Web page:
Premier’s Book Award winners announced

  • $60,000 Western Australian Writer’s Fellowship won by bestselling author and frequent State Library researcher Amanda Curtin
  • $15,000 Premier’s Prize for an Emerging Writer won by Holden Sheppard for Invisible Boys (Fremantle Press)
  • $15,000 Premiers Prize for Writing for Children won by Meg McKinlay for Catch a Falling Star (Walker Books Australia)
  • Daisy Utemorrah Award for Unpublished Indigenous Junior and Young Adult Fiction won by Teela May Reid for Our Matriarchs Matter
  • Kim Scott inducted into the Western Australian Writers Hall of Fame 
  • The winners of the 2019 Western Australian Premier’s Book Awards were announced at the State Library of Western Australia tonight. The ceremony was held in conjunction with the induction of the newest member of the Western Australian Writers Hall of Fame.

    The night’s major winner was Amanda Curtin, who won the $60,000 Western Australian Writer’s Fellowship. Amanda will utilise the Fellowship to work on a literary historical fiction set in Western Australia during the 1890s gold rush.

    The $15,000 Premier’s Prize for an Emerging Writer was won by Holden Sheppard for Invisible Boys (Fremantle Press). Judges lauded the powerful young adult novel as funny, yet devastating with vividly imagined characters and dialogue.

    Meg McKinlay won the $15,000 Premier’s Prize for Writing for Children for Catch a Falling Star (Walker Books Australia), a poignant story about love, life and grief that will be popular amongst middle grade readers.

    The Daisy Utemorrah Award for Unpublished Indigenous Junior and Young Adult Fiction was open to indigenous writers from across Australia, and was won by Teela May Reid for Our Matriarchs Matter. This award was administered and funded by Broome-based indigenous publisher Magabala Books with support from the Department of Local Government, Sport and Cultural Industries.

    The Premier’s Book Awards are Western Australia’s peak awards for writers and focus on supporting Western Australian writers, with a major Fellowship awarded for the second time. At $60,000, the Western Australian Writer’s Fellowship is one of the most valuable awards in Australian arts.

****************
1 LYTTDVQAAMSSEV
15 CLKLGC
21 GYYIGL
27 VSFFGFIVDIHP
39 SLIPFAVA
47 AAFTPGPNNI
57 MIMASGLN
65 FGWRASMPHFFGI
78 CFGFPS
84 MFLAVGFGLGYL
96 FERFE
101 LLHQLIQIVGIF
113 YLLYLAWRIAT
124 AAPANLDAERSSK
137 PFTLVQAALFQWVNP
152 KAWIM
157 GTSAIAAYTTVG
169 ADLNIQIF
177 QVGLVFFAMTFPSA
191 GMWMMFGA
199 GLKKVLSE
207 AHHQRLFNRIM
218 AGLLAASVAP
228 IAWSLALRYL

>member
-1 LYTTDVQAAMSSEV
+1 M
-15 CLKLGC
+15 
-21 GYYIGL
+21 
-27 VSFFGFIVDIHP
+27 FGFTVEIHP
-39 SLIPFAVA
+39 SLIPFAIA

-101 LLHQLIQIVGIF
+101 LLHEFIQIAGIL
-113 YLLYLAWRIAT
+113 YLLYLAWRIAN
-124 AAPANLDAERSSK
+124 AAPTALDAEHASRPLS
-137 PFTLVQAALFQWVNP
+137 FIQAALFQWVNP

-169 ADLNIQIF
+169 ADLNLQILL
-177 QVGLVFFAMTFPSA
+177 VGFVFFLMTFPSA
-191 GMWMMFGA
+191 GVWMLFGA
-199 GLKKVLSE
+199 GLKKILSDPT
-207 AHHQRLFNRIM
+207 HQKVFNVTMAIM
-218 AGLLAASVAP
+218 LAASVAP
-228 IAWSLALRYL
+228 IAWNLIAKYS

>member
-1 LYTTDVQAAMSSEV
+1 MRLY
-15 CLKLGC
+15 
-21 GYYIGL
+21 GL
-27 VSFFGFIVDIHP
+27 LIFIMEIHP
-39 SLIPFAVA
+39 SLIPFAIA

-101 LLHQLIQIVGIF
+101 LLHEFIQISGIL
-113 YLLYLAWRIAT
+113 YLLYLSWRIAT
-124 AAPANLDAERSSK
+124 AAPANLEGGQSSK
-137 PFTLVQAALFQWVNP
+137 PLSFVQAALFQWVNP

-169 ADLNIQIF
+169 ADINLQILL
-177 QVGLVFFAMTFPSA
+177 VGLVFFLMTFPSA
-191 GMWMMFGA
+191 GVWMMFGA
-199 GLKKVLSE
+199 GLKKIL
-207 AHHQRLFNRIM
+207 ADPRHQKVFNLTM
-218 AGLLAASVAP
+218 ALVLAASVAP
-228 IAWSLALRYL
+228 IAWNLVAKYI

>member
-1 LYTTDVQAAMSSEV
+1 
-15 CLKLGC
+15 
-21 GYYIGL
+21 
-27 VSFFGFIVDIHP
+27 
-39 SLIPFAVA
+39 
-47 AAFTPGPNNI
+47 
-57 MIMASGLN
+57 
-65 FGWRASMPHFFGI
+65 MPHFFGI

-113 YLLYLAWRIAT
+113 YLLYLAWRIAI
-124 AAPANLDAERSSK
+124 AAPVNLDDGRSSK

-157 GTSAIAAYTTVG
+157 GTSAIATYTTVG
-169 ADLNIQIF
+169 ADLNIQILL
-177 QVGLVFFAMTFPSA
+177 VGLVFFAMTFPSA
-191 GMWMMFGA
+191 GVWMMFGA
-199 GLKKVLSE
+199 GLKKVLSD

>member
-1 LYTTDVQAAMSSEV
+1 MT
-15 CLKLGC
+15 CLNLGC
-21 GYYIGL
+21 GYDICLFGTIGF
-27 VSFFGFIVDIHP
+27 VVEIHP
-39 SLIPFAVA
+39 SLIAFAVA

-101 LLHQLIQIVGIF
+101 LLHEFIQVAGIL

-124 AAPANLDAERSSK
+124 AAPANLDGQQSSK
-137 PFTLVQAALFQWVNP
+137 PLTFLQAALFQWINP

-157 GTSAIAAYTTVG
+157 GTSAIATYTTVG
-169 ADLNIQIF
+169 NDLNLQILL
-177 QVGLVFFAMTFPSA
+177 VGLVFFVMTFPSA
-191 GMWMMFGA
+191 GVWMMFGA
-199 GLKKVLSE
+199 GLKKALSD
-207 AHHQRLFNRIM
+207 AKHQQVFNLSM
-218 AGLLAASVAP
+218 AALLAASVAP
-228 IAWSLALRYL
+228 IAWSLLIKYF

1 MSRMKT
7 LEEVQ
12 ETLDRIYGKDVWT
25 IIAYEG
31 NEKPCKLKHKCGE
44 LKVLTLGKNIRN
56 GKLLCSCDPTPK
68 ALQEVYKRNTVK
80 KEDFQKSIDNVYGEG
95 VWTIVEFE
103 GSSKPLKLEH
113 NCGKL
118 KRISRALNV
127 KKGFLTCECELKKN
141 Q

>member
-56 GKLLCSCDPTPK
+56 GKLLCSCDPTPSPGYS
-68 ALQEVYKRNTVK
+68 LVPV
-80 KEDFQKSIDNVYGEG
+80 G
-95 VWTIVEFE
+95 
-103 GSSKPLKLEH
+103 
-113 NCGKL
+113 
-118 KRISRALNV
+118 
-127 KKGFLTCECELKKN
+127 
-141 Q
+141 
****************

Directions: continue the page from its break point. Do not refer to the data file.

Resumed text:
The reinstatement of the awards to an annual event was a 2017 election commitment by the McGowan Government.

    Kim Scott was inducted into the Western Australian Writers Hall of Fame. The special panel chose Kim Scott because his fiction is acclaimed locally, nationally and internationally.

    He is exemplary both as an Australian writer and in the field of indigenous literature; a leader in the wider Aboriginal and Torres Strait Islander communities and in his own Noongar community where his ground-breaking work with the Wirlomin Noongar Language and Stories project has had far-reaching effects.

    The panel said his work was a shining example of how Western Australian stories, well told and beautifully crafted, can create opportunities to learn about our shared past.

    For more information on the winners, the shortlists and the judging panel, visit https://www.slwa.wa.gov.au

    As stated by Culture and the Arts Minister David Templeman:

    “I congratulate all the winners tonight – they are wonderful Western Australians that are rightfully being recognised for their work.

    “I am particularly pleased that these awards have been refocused on promoting Western Australian writers. 

    “Making a living from writing is not easy and it is important to promote our writers because our stories are important.

    “It is fitting that the awards are held in the State Library as it is a place of learning, a place where literature and writing is celebrated.

    “I urge the Western Australian community to support our local writers, and a good place to start is with the winners and those on the shortlist of these important awards.”

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